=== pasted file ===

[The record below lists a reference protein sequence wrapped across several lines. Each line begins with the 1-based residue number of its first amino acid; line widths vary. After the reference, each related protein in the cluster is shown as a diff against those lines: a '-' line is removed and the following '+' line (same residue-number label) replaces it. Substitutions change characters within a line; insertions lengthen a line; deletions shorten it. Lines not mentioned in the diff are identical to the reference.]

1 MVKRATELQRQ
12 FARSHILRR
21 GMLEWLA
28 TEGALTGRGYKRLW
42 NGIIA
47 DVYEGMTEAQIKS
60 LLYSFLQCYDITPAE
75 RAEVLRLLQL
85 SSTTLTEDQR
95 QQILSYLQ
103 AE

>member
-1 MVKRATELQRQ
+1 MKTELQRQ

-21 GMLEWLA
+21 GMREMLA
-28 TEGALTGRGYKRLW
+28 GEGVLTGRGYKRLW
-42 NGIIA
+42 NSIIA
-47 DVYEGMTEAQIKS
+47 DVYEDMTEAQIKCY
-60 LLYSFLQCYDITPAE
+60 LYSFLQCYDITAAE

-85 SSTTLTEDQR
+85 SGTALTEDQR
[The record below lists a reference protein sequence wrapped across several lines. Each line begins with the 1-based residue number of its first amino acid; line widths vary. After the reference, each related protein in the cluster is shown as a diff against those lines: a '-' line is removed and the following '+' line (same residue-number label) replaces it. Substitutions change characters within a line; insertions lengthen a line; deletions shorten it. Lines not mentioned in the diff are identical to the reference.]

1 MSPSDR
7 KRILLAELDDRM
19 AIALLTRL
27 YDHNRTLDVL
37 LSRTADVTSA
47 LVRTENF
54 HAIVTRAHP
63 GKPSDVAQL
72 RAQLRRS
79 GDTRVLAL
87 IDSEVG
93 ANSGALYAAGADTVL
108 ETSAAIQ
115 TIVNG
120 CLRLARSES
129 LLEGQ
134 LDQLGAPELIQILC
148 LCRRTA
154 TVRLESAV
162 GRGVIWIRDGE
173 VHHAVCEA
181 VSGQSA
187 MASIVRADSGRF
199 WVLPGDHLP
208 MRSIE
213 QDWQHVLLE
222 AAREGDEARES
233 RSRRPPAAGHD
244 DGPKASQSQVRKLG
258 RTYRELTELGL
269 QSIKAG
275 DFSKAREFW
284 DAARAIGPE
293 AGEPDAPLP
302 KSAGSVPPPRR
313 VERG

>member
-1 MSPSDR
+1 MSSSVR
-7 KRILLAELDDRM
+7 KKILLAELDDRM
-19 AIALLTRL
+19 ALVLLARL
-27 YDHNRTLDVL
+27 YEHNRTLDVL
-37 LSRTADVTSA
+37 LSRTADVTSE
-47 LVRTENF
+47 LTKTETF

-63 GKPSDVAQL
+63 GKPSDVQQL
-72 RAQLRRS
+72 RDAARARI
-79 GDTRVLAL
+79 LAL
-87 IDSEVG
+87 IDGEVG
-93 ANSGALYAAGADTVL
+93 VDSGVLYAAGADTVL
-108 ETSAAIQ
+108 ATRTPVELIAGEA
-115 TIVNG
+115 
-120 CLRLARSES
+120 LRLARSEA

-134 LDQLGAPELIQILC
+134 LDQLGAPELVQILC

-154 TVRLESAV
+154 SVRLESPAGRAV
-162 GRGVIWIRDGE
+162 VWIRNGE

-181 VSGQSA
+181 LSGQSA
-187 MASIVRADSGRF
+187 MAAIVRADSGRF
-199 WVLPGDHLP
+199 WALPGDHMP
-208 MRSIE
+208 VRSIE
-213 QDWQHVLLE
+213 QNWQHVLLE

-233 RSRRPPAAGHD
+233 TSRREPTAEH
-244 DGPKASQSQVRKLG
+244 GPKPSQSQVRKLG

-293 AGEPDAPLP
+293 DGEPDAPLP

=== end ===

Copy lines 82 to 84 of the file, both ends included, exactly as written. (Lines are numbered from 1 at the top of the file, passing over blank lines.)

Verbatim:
-79 GDTRVLAL
+79 LAL
-87 IDSEVG